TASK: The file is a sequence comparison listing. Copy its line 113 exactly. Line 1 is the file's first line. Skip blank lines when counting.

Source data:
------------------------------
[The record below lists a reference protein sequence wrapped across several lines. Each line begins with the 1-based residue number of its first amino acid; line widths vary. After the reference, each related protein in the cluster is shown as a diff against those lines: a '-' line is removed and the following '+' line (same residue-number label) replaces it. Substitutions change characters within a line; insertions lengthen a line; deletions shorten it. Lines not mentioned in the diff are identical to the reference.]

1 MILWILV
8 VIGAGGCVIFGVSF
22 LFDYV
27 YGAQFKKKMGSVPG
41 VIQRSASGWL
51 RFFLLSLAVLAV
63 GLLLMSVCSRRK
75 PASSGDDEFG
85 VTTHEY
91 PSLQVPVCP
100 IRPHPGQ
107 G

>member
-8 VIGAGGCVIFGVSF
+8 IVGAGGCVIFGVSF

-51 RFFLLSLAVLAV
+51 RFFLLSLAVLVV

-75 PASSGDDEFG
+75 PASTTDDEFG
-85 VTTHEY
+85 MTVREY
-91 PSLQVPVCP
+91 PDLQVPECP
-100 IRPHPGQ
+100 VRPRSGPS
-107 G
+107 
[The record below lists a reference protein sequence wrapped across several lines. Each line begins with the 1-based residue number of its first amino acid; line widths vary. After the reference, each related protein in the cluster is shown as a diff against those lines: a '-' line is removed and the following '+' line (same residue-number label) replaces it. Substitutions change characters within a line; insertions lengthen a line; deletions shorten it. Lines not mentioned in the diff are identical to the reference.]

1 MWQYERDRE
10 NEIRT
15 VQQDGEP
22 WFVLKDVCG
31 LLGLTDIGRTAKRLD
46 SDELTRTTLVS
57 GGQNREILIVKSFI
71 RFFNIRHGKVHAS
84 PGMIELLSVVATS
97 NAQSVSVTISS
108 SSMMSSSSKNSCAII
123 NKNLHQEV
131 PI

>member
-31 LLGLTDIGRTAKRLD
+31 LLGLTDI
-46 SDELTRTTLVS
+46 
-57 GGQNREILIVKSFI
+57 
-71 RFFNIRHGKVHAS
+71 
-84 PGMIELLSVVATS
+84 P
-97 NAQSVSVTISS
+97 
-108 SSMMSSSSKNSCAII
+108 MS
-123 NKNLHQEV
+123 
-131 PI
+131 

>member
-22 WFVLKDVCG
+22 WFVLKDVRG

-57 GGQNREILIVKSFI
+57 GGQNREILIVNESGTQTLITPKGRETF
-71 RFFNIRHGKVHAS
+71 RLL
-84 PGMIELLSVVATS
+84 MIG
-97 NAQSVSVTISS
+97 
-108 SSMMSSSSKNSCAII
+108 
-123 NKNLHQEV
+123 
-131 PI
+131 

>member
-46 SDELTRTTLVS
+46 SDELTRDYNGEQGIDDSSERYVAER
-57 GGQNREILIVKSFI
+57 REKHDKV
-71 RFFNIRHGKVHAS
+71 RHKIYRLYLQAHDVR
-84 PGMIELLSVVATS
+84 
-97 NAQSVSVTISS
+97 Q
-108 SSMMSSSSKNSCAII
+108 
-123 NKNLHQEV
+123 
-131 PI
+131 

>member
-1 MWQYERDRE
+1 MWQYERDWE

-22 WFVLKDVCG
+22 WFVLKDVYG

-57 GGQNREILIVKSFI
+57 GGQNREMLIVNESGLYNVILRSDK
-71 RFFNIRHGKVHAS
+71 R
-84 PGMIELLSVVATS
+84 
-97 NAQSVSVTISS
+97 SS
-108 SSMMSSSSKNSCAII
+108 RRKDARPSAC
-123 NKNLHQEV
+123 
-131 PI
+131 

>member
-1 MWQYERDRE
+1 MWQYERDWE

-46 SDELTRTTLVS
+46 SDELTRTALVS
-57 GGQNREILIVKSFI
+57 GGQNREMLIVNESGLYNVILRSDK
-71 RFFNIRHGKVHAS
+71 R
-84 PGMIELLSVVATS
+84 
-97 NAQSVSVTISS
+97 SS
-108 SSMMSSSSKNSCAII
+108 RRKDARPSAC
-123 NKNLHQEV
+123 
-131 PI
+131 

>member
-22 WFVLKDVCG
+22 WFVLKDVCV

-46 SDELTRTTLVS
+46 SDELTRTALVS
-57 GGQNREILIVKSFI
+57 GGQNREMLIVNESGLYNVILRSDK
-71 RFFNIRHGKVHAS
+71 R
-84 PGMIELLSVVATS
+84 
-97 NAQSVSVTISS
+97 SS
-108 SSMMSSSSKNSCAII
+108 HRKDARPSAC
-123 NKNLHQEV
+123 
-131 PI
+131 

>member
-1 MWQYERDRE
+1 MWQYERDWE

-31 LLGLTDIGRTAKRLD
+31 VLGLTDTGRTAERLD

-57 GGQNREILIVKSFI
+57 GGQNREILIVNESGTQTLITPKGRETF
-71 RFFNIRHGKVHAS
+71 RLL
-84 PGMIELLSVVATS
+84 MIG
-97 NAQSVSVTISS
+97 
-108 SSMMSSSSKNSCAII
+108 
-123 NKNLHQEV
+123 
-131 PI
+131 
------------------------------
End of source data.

-131 PI